April 2nd, 2010

La Loge

Lend Me A Tenor

We never go to Wednesday matinees.  Too much like lollygagging, I guess, plus a girl gotta draw the line somewhere.  But Ellen's parents are in town for the holidays, we'd bought the tickets for them, they decided they'd rather see South Pacific (and who could blame them?), and we're not the women to let a pair go begging.  So we abandoned the broken dishwasher and the plates piled on the dining table and fled took the subway to The Great White Way for a little light entertainment.

Which we most certainly got.  Lend Me A Tenor is a perfect classic farce in the fine old tradition of Feydeau, complete with slamming doors, girls hiding in closets and bathrooms, hi-jinx, over-complicated intrigues, double entendres, and mistaken identities.  It is set in 1934, and sufficiently true to the feel of the period that I was astonished to discover that its first production was in London in 1986.

A lot of the comedy depends on the twists and turns of a truly Byzantine plot.  Since some of you might actually be in a position to see the play, it would be unfair of me to say too much about who does what to whom and why (not that I can remember--I don't tend to retain plot points).  I can tell you that the set is beautiful, in an overblown hotel-suite kind of way, the costumes are catnip to a clothing slut like myself, the directing is crisp and beautifully timed, as farce must be.  Tony Shalub as an irascible opera producer is extremely funny, as is an actor called Jay Klaitz who does his level best to make a real person out of an opera-struck bellhop who bounces in and out of the action like a human rubber ball.  I was very fond of Anthony LaPaglia, too, as the eponymous tenor, who turns on a dime from lust to uxoriousness, from despair to confusion, from star quality to human concern for a fellow artist, without ever losing his character along the way.   The women are good, too, given that their roles are generally more cardboard than the men's.  Which is, come to think of it, also a feature of classic farce.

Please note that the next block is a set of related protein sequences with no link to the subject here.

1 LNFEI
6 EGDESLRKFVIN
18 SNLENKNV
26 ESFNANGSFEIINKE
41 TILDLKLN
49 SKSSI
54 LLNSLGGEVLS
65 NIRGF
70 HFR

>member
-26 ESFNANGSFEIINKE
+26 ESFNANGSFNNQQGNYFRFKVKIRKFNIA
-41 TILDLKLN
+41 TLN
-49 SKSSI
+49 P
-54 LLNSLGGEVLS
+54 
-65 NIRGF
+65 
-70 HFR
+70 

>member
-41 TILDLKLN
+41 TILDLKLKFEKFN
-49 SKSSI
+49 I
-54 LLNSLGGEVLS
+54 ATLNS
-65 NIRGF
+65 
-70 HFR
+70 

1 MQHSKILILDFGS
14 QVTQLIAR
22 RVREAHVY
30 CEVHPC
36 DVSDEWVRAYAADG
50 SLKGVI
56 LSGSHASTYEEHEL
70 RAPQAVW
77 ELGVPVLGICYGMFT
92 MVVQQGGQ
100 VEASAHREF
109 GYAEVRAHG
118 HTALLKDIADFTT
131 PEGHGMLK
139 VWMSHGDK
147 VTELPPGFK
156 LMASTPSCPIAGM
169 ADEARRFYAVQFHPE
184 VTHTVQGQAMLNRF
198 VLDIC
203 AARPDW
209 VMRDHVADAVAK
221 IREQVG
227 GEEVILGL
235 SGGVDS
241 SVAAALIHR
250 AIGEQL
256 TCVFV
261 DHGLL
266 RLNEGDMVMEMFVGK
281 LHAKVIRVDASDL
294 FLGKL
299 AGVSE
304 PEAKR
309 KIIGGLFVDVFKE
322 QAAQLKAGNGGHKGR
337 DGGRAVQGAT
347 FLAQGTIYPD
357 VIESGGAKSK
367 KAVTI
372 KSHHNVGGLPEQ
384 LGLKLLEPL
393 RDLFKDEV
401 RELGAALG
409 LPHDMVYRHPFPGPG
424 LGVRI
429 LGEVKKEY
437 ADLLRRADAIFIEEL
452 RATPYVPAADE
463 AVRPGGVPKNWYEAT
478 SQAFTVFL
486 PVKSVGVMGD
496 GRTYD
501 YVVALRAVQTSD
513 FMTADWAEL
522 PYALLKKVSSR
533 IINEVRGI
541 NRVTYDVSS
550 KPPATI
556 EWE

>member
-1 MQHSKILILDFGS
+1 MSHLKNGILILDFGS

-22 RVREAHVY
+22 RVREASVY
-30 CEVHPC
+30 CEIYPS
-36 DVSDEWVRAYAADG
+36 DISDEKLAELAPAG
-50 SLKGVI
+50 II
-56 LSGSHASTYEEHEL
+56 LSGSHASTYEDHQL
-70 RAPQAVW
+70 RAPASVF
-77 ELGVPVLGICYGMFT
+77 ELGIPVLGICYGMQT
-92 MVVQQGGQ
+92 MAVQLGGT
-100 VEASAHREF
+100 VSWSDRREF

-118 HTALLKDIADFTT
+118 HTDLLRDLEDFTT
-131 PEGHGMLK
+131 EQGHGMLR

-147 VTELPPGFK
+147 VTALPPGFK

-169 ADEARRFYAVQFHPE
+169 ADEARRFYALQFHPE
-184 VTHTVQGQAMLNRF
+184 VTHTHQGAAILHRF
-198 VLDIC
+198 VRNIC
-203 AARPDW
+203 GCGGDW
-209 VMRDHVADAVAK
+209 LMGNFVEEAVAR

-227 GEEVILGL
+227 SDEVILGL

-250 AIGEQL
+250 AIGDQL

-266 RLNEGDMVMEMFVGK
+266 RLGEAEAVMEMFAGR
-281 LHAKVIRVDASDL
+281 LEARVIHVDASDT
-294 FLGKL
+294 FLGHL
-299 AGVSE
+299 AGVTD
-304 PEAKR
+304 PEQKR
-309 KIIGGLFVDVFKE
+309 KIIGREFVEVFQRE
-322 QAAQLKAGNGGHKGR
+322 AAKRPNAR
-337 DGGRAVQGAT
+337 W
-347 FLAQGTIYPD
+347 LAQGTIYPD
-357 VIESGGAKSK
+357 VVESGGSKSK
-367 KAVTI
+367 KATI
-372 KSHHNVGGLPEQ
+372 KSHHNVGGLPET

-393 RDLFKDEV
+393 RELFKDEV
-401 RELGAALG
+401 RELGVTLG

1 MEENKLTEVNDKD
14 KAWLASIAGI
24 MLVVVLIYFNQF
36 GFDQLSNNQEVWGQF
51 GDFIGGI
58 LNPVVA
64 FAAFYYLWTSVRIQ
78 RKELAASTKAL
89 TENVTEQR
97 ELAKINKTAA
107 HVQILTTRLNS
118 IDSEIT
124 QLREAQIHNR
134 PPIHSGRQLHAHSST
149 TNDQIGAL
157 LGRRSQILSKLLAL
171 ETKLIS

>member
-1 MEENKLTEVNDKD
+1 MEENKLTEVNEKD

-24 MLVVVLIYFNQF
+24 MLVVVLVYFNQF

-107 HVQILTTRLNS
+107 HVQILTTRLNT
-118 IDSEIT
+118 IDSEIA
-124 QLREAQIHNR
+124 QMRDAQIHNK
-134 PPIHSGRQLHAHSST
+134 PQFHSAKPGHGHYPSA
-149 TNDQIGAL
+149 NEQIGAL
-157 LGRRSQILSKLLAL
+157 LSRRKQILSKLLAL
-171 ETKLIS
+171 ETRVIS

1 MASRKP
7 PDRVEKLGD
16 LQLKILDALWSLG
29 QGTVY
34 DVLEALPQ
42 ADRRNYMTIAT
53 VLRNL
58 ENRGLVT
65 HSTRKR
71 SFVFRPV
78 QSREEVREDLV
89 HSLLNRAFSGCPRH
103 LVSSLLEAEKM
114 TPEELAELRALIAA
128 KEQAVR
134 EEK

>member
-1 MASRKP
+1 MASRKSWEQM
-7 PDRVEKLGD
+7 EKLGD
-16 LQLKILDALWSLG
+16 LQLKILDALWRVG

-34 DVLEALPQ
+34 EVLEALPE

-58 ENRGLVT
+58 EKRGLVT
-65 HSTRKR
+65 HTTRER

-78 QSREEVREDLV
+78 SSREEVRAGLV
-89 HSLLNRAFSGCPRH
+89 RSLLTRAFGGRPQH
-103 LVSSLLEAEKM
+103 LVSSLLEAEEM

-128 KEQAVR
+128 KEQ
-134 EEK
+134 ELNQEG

Besides the flatness of the female characters, my only real complaint is that The Greatest Tenor of His Generation has a voice I would describe as perfectly pleasant, and the Other Tenor Who Wows The Audience has a voice I would describe as adequate.  I found it hard to believe either one of them would actually be able to make it all the way through a performance of Otello without falling flat on his face.  Also, I gotta say, this one didn't really stick with me.  Although I laughed a lot as we watched it, I don't retain a single line.  But why should I?  It's not a play about the words.  It's about the way Tony Shalub slowly curls his body into a comma of torment as he realizes that his Show May Not Go On, the way Justin Bartha as the assistant dog's body Max gains mass and years at the swish of a cloak, the way the wonderful Jan Maxwell as the Tenor's wife tears the bed apart in a jealous Italian temper tantrum. 

It also has the best curtain call I think I've ever seen, in which the entire cast runs about the stage, reprising the whole play in a series of well-chosen moments, ending with the ingenue and the assistant dog's body locked in a well-earned romantic dip.  The Wednesday afternoon matinee crowd loved it to pieces.  And so, really, did I.